An Empty Promise
Jan 22, 2011
A couple of New York Times writers at (follow this link to read) put their finger on the problem with President Obama’s substance-free promise to eliminate dumb federal regulations.
If you buy that, I’ve got a check here from Eastern Livestock I’d like you to cash for me.
Had the man promised to do cost-benefit analysis of all regulations, you might have something. But there’s no way he’s going to do that. Too many of those federal rules have too much support from this or that constituency and dozens of the most politically expedient would never pass muster. They’re based more on whose principles hold sway than what makes sense. That’s why we’ve got—with the president promising less needless regulation—a USDA pushing this very needless bunch of new restrictions on the cattle industry’s internal deal-making.
The Times’ example of the back-up camera is a fine case in point. But let’s think of others you and I agree are dumb. How about the regulation forbidding slaughter of wild horses? What’s the cost-benefit of that? Or the EPA’s dust regulations, at a time when aggregate dust loads are being annually reduced by better farming practices and paving the best farmland in the country for parking lots at Wal-Marts and government offices?
Or, how about the EPA declaring CO2 a pollutant? Where’s the cost-benefit analysis of that, Mr. President?
To their credit, and thanks to a lot of political pressure, USDA has agreed to do a cost-benefit on its proposed new livestock marketing regulations. But how do you do that fairly? Who referees and decides the cost/benefit of requiring packers to offer me the same deal they offer Paul Engler? How do you value using federal regulations to force packers and chicken processors and consumers to pay more than they economically need to in the name of “fairness.” You figure, what? An inefficient producer staying in business is worth X while a less efficient producer not being rewarded with more business is worth Y?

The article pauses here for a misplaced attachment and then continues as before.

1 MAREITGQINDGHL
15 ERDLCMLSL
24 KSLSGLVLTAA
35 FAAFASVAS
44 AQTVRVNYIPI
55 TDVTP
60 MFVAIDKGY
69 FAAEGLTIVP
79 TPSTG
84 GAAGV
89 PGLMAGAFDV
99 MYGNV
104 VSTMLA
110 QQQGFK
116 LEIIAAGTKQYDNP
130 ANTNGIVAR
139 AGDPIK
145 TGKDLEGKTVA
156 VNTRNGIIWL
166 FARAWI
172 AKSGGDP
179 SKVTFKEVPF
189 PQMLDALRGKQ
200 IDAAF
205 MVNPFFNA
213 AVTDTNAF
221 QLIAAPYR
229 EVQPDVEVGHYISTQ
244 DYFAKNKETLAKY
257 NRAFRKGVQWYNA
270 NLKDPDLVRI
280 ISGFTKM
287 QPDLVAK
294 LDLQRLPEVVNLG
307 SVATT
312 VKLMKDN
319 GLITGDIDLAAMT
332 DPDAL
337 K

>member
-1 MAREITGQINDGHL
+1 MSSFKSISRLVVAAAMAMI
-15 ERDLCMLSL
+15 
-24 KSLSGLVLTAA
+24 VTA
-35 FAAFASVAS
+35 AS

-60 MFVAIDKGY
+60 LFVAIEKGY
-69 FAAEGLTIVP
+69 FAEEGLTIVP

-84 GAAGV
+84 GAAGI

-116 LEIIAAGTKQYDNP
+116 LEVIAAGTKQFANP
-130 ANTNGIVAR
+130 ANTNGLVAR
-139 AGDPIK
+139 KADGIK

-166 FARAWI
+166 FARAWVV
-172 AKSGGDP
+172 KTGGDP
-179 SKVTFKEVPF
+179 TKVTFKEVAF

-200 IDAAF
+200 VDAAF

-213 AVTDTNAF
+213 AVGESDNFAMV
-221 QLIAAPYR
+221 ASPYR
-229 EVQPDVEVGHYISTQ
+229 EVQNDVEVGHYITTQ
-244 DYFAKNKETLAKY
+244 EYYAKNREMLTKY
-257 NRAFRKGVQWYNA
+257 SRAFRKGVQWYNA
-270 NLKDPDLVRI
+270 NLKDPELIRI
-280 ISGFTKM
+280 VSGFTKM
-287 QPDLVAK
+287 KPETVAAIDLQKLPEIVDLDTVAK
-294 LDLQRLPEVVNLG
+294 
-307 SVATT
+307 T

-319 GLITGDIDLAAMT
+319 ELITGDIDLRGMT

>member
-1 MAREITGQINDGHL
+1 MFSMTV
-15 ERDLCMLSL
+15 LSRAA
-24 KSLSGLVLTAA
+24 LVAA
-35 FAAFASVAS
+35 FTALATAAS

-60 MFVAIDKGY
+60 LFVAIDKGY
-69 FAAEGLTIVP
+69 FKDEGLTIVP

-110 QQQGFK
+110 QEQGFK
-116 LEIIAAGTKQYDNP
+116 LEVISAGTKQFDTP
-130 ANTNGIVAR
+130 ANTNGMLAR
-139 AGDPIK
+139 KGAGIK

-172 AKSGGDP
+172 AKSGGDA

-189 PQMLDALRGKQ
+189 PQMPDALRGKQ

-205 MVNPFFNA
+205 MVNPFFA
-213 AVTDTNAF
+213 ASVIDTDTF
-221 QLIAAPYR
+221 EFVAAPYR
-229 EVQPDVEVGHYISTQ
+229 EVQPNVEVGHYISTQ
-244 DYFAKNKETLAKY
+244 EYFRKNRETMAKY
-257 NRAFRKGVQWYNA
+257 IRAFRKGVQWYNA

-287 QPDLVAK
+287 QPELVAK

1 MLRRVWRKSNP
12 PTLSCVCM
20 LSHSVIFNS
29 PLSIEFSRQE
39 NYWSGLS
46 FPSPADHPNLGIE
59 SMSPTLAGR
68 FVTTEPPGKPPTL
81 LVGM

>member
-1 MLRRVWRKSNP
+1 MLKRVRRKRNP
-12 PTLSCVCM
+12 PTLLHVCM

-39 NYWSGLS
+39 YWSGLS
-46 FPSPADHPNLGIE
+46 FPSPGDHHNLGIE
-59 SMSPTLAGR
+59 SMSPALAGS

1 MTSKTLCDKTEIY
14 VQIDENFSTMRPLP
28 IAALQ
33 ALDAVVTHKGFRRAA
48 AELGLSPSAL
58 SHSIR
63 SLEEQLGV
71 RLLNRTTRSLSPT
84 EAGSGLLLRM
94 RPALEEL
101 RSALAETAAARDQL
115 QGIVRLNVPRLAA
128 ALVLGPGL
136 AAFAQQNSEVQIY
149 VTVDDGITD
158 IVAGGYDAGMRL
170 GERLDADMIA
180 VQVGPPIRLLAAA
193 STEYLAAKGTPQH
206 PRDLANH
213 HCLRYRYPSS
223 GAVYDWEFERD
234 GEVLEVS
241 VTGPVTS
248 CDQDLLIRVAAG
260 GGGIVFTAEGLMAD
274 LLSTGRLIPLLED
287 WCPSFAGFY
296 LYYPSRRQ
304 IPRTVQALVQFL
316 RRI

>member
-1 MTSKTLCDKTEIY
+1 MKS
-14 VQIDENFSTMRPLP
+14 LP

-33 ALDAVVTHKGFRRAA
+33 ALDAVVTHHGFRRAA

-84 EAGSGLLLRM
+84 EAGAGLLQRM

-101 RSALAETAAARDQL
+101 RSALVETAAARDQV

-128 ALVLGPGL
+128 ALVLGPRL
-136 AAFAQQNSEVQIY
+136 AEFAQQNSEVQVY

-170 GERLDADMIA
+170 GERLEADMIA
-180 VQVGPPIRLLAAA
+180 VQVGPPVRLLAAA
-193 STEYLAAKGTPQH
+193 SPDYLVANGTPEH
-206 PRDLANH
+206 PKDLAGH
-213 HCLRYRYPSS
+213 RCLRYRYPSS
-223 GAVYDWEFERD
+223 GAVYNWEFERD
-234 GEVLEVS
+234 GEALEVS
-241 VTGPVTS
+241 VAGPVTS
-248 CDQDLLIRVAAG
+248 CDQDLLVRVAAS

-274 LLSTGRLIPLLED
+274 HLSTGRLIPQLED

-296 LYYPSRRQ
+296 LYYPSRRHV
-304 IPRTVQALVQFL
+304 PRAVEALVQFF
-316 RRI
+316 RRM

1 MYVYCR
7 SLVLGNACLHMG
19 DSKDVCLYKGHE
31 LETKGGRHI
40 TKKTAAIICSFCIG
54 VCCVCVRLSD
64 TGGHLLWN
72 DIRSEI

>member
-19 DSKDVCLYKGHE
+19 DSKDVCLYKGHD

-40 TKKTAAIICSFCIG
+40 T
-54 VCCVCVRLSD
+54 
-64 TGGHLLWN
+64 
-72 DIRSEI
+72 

It’s like trying to figure the cost of that spotted owl silliness. Maybe you can estimate how much it costs to put loggers on welfare and import more timber, but that’s just X. The Y is the value of a useless spotted owl. To me, that would be how many mice he removes from the environment. But I don’t suppose the folks at the Sierra Club would agree.
All the power in this sort of math goes to the guys picking the guys who set the values of X and Y.
And that probably won’t be you and me.